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I was wondering if the tin/lead/other metals bond with the metal parts that are low-temperature soldered. I know that the flux in the solder is used to remove the oxide layer, leaving a clean metal surface ready to form metallic bonds (I think).

So for example, should I use a tin/silver/copper eutectic to bond a silver surface and copper wire? Will that make a difference or can I use tin/lead with the same result? For example, do we get a different connection strength? In every case the solder material is mostly made of tin, which is why I was wondering what's the real impact of the other components.

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Good question!

The short answer: if you are soldering bulk silver to copper, 63% Sn/ 37% Pb eutectic would probably be OK, but for silver plating, you might be able to make a successful join using tin/lead, if heat is quickly applied and removed, but might need to use a silver-bearing solder for thin silver plate or if the base metal under the silver is not easily soldered.

BTW, "cold soldered" is perhaps better expressed as low-temperature soldering, though both indium and gold can be joined at room temperature.

A longer explanation: reasons to use a specific solder composition.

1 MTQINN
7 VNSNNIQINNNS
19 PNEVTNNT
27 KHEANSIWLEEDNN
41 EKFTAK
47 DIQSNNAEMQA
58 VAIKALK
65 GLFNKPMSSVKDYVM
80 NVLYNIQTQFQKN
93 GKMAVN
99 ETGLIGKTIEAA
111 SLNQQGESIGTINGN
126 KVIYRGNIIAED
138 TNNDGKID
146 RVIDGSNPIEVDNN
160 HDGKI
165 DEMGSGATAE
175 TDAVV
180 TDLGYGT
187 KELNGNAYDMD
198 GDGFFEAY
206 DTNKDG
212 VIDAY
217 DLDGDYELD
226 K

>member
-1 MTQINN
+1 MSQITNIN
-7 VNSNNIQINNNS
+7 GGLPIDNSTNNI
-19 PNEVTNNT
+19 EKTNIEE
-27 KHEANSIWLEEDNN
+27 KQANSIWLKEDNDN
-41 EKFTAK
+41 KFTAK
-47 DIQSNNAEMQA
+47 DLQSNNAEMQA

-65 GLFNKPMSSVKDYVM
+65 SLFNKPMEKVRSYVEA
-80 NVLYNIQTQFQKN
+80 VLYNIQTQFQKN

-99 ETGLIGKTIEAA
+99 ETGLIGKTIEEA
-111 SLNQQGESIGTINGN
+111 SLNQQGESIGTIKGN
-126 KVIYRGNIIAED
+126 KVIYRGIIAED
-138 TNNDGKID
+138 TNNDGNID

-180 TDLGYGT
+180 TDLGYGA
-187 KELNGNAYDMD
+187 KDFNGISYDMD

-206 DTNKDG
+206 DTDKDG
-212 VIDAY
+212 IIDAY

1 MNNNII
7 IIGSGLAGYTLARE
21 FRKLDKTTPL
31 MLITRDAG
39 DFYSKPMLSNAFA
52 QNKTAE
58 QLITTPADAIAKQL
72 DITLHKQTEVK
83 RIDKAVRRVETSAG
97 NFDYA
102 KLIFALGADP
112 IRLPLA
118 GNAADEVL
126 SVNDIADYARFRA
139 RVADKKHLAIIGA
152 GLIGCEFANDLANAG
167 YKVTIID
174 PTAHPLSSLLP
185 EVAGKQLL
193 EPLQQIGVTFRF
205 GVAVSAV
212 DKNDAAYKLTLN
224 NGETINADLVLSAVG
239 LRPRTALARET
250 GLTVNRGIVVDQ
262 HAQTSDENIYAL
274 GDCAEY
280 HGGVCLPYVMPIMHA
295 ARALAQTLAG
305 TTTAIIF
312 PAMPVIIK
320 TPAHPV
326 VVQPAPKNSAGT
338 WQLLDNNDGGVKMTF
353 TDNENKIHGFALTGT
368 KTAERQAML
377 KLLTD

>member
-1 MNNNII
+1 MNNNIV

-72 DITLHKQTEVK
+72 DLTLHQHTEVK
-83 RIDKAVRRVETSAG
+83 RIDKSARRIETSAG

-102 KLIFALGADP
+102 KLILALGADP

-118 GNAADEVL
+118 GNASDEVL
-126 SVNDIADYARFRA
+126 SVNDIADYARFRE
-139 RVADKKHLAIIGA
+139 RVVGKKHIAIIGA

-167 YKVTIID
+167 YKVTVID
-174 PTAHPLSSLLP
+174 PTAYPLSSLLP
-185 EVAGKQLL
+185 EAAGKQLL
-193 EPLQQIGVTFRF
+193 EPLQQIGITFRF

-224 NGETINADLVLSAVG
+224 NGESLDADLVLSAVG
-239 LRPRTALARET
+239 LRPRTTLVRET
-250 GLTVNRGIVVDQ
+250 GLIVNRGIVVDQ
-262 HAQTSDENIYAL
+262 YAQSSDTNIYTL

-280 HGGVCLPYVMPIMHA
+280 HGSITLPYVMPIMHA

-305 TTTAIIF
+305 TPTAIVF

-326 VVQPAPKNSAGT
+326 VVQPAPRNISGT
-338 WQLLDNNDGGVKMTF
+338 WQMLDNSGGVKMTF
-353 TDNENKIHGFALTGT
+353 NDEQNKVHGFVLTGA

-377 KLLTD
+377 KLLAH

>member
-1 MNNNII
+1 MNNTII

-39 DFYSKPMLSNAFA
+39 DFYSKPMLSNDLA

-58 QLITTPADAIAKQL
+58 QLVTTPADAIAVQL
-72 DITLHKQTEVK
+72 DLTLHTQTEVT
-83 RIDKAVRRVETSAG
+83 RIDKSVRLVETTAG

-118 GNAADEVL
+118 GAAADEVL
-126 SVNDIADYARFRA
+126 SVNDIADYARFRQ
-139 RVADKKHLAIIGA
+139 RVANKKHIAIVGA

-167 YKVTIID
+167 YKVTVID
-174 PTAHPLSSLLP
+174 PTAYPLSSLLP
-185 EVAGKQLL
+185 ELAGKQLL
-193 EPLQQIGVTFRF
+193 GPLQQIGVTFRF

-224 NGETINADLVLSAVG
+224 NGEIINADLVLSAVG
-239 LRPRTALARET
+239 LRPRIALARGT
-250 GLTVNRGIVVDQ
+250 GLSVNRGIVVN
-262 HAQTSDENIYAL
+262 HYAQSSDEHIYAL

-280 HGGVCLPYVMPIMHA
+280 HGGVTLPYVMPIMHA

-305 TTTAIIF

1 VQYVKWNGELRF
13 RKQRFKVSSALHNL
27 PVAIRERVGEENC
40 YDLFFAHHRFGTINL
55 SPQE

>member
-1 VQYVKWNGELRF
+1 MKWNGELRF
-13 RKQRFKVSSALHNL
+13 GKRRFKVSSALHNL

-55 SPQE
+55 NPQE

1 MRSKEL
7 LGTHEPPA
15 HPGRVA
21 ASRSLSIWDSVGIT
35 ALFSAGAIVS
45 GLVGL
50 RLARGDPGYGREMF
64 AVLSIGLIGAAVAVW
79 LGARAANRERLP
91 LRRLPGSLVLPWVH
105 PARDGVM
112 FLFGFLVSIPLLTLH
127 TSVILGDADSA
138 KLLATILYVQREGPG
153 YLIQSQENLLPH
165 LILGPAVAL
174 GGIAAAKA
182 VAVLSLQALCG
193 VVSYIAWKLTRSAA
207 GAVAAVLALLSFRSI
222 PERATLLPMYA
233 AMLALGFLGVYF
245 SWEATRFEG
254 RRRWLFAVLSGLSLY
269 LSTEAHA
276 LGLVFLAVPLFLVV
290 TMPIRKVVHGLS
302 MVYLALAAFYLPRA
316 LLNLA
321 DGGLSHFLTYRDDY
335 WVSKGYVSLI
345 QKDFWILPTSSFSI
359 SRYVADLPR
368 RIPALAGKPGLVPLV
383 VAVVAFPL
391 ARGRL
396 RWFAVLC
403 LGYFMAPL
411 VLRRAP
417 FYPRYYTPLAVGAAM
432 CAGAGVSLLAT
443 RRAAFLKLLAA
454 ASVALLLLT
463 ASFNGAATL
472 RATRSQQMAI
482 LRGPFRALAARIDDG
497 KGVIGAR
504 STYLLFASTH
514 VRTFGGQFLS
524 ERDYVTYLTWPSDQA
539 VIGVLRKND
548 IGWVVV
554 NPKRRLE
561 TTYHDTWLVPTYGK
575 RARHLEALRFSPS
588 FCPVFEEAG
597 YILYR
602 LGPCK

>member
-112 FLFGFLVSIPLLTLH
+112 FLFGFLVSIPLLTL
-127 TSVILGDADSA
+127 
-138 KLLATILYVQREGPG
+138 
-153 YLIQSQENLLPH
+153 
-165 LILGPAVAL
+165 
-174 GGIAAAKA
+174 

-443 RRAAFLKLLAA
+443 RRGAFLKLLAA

1. To some extent, solder dissolves the surface of the metals to be united. This can be problematic with plated parts, e.g. gold plated over nickel, where the solder can completely remove the plating, making it difficult to adhere to the base metal. For that purpose, solders containing the plating metal are made, but they have other liabilities: expense and brittleness. Similarly, copper-containing solders are used for copper-plated electronic parts.

  2. Not only alloys form between soldered parts, but also intermetallic compounds form, such as $\ce{Ag3Sn}$, $\ce{Cu6Sn5}$ and $\ce{AuSn4}$, some of which are brittle. Changing solder composition may not be practical to prevent some intermetallic compounds from weakening a joint, so barrier coatings and specific temperature cycling and storage may be used to retard their formation.

  3. Pure tin solder, as well as zinc, has the property of forming whiskers, which not only short-circuit electronics, but was rumored to have caught Napoleon's troops with their pants down.

For these and other reasons, soldering can be considered as much a craft as a science. You may have to make some tests of the solder joints if they are critical, as in aerospace or medical applications.

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